deal with 90 degree weather, empty cash machines, and no straight
answers from Aerolineas attendants.

--------------------------------------------
Result: Chaos, Passenger Revolt, and Takeover
---------------------------------------------

4. (SBU) By Saturday afternoon, January 12, passenger rage began to
boil over as flight suspensions mounted. Some angry travelers
turned their rage on the hapless ticket counter workers (who are
usually kept just as much in the dark as the passengers), and began
shoving them. At that point, the attendants workers' union (APA),
concerned about safety, decided to retire all of its workers, who
abandoned their workstations. This walk-off in turn caused even
more chaos, as some passengers began destroying and over-running

ticket counters and computers, all while the Airport Security Police
(PSA) reportedly did not intervene. All this drew worldwide media
attention. However, TSA contacts at Ezeiza report that at no time
was airport or aircraft security compromised.

5. (SBU) In the late afternoon of January 12, some 50 passengers
took over the Immigration area of the airport, temporarily seizing
control of all inbound and outbound traffic, including international
travel. About two hours later, Minister of Justice and Human Rights
Anibal Fernandez arrived on the scene, and after some negotiations,
order was gradually restored. Personnel from PSA, the Federal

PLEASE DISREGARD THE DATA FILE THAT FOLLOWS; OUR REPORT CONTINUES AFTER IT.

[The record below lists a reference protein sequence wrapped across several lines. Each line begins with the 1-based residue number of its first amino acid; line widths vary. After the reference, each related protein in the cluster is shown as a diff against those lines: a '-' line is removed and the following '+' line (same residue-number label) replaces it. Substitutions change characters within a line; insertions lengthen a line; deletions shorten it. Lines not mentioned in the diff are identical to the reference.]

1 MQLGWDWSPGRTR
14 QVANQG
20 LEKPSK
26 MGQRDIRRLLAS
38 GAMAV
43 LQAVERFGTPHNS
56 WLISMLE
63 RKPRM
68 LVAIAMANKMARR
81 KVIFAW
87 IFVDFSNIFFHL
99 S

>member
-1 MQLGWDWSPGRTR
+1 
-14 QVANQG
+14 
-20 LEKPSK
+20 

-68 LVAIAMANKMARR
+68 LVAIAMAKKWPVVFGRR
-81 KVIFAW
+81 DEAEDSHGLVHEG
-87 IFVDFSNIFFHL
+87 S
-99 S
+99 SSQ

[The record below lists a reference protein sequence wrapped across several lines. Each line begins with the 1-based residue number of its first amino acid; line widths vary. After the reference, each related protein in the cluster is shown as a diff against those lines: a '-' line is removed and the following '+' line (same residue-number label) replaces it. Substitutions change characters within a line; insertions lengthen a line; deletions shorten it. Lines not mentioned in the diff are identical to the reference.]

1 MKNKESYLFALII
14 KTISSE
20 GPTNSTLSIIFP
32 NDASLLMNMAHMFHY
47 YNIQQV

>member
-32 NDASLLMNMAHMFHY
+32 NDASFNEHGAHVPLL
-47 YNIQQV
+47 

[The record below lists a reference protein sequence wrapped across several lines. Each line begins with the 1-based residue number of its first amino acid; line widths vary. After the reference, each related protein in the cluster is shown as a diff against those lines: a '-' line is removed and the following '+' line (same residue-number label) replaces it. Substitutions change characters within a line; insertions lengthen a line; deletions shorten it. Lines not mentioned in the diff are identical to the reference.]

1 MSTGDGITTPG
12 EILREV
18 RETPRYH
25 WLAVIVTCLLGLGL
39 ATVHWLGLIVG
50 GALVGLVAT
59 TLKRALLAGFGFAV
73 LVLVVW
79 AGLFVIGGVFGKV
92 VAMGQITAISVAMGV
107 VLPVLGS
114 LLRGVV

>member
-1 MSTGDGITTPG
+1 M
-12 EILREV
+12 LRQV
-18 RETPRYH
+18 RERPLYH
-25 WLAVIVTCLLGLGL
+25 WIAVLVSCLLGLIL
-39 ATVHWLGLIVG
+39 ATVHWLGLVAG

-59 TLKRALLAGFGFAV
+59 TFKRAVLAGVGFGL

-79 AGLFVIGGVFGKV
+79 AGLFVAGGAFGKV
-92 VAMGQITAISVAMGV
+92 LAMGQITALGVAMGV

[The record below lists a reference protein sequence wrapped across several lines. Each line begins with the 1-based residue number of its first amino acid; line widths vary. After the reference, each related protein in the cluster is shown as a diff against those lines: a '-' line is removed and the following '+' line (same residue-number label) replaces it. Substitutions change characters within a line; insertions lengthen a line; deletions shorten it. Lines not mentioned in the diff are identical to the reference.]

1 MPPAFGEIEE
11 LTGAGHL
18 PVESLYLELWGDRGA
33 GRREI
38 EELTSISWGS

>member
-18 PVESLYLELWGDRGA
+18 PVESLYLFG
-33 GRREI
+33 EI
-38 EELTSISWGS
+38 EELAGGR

Police, and Gendemaria began to patrol the airport. Flights resumed
Sunday morning, January 13. Eventually, most if not all
non-Aerolineas Argentinas flights departed, although with delays.
On January 14 and 15, the remaining delayed flights departed. As of
January 16, most flights were reportedly back to normal, although
reports of delays and overbooking persisted, including at Buenos
Aires's smaller airport, Aeroparque.

---------------
Who's to Blame?
---------------

6. (SBU) Most observers agree that labor demands for higher wages
are inevitable, given the high levels of inflation in Argentina and
attendant loss of purchasing power by workers. With actual
inflation widely reported to be over twice the official rate of
about 8.5%, most workers and unions are demanding nominal salary
increases of over 20% just to keep up with inflation.

7. (SBU) However, beyond the issue of wages, there are other factors
that help to explain this latest conflict. Ground handling and
pilot unions, as well as many private sector analysts, cite
Aerolineas Argentinas' overall under-investment, its "consistent
practice of overbooking amid increasing tourism," as well as its
limited transport capacity due to inadequate investment in
maintenance of the fleet. One Embassy contact actually downplayed
the union angle. He cited as the main causes overbooking and lack
of available aircraft (as a result of Aerolineas' poor financial
state and subsequent grounding of much of its fleet due to a lack of
spares).

--------------------------------------
Comment: Bad Omen for the Social Pact?
--------------------------------------

8. (SBU) A potential unintended casualty of the airport unrest is
the "Social Pact" idea that President Cristina Fernandez de Kirchner
advanced during her 2007 campaign for the presidency. She previewed
the plan as a central plank of her administration's economic policy
program, promising to organize trilateral government, industry, and
labor negotiations to address rising inflation, restrain wage
demands, and provide a stable platform for needed new investment.
Aerolineas Argentina was rumored to be the test case for such
trilateral negotiations, but the latest fiasco demonstrates the
volatility of Argentina's labor situation and the difficulty the GoA
will have in getting labor and companies to reach reasonable
compromises on wages and prices.

WAYNE

© Scoop Media